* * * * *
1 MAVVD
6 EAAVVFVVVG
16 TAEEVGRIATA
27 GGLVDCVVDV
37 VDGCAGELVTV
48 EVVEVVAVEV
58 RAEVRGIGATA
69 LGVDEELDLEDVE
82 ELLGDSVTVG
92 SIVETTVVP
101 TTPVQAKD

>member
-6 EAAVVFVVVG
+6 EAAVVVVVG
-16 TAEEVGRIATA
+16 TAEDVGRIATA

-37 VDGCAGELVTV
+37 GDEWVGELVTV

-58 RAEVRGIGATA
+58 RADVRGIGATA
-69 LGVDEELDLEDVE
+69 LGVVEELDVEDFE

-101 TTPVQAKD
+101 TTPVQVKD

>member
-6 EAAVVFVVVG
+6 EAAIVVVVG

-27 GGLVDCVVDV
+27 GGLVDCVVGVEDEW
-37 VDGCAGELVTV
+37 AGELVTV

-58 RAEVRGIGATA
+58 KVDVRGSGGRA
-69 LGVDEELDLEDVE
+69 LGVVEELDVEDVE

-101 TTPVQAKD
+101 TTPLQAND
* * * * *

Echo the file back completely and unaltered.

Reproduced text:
1 MAVVD
6 EAAVVFVVVG
16 TAEEVGRIATA
27 GGLVDCVVDV
37 VDGCAGELVTV
48 EVVEVVAVEV
58 RAEVRGIGATA
69 LGVDEELDLEDVE
82 ELLGDSVTVG
92 SIVETTVVP
101 TTPVQAKD

>member
-6 EAAVVFVVVG
+6 EAAVVVVVG
-16 TAEEVGRIATA
+16 TAEDVGRIATA

-37 VDGCAGELVTV
+37 GDEWVGELVTV

-58 RAEVRGIGATA
+58 RADVRGIGATA
-69 LGVDEELDLEDVE
+69 LGVVEELDVEDFE

-101 TTPVQAKD
+101 TTPVQVKD

>member
-6 EAAVVFVVVG
+6 EAAIVVVVG

-27 GGLVDCVVDV
+27 GGLVDCVVGVEDEW
-37 VDGCAGELVTV
+37 AGELVTV

-58 RAEVRGIGATA
+58 KVDVRGSGGRA
-69 LGVDEELDLEDVE
+69 LGVVEELDVEDVE

-101 TTPVQAKD
+101 TTPLQAND